I suppose it’s always been kind of a dream of mine to teach software developers (at least since I started writing software back in 1994), spending the rest of my time delving into the technology and tinkering with some of its more esoteric aspects. After all, software development is pretty much a glorified hobby, at least to me. It just so happens I also get paid to do it, but it’s a heck of a lot of fun.
The problem is, working in the real world tends to make you somewhat lopsided in your grasp of the overall technical landscape. Inevitably, the tasks of the current project are usually focused on one particular side of things, like writing code to access the database from the middle tier, or fleshing out a user interface for the client app. Sometimes you do end up doing the whole kit and caboodle. But more often than not, especially in a team environment, you specialize in one or two aspects of the development lifecycle. That can lead to getting very strong in some areas, but staying rather weak in others.
One solution is so go out and get yourself certified (technically, not psychologically). MCPD (Microsoft Certified Professional Developer) is the most current track. That way, you do get good overall coverage of all the technical nooks and crannies. I got my MCSD back in 1996 (and kept it mostly updated) for this very reason.
While application development is what it’s all about, my personality type is (extremely) extroverted, and holing up in an office or cubicle for months and years on end tends to take its toll on me. I’m fine for a while, but eventually I start to crack. So a possible avenue for my love for technology and my need for interpersonal interaction is a career in training.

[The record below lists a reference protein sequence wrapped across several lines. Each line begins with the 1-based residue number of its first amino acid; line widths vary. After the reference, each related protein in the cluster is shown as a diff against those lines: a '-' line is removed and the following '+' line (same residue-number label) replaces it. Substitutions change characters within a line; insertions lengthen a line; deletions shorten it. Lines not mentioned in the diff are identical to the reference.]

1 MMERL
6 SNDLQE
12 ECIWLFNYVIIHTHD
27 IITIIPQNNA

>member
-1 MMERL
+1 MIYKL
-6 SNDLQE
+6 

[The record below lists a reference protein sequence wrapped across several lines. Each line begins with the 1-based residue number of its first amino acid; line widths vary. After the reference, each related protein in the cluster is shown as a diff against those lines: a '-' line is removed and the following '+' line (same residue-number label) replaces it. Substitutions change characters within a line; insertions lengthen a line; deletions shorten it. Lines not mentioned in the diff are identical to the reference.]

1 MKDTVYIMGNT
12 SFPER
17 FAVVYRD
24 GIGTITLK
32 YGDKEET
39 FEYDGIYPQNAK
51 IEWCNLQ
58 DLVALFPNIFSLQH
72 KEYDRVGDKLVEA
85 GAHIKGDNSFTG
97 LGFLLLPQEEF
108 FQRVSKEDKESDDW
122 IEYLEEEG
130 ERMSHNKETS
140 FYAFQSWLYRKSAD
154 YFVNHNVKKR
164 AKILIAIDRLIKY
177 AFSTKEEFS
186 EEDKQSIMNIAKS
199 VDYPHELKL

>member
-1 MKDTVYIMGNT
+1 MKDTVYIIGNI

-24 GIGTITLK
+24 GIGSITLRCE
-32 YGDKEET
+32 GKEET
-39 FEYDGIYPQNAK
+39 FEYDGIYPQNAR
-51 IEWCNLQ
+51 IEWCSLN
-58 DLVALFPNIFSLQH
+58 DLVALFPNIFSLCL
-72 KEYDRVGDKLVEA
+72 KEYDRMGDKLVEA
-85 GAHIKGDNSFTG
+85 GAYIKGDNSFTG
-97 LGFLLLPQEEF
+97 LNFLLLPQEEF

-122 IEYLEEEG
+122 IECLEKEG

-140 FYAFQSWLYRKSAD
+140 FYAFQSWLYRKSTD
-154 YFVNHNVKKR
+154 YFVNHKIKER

Before my entrance into the field of programming, I started out as a software instructor for a firm called ExecuTrain, headquartered in Atlanta, Georgia. There I taught people how to use programs like Microsoft Windows, Word, Excel and Access, as well as good â€˜ol DOS, WordPerfect and dBase. But after half a year, I came to the realization that teaching end users was mostly boring and sometimes downright frustrating. After about 20 times teaching granny to use a mouse, I was on the brink of strangling her with it (just kidding). That’s what prompted me to pursue software development – it would be impossible for me to get bored, because it would be impossible for me to learn everything there was to learn.
Now it looks I’m coming full circle â€¦ bringing together by skill and experience as a software developer with my love for people and the joy I take in teaching. So here I am, on the eve of taking the Guerrilla Essential .Net 2.0 course in London. Tomorrow I start the course, which lasts 12 hours a day and is taught by 3-5 DevelopMentor instructors. Hopefully, I’ll have time to write another blog post J.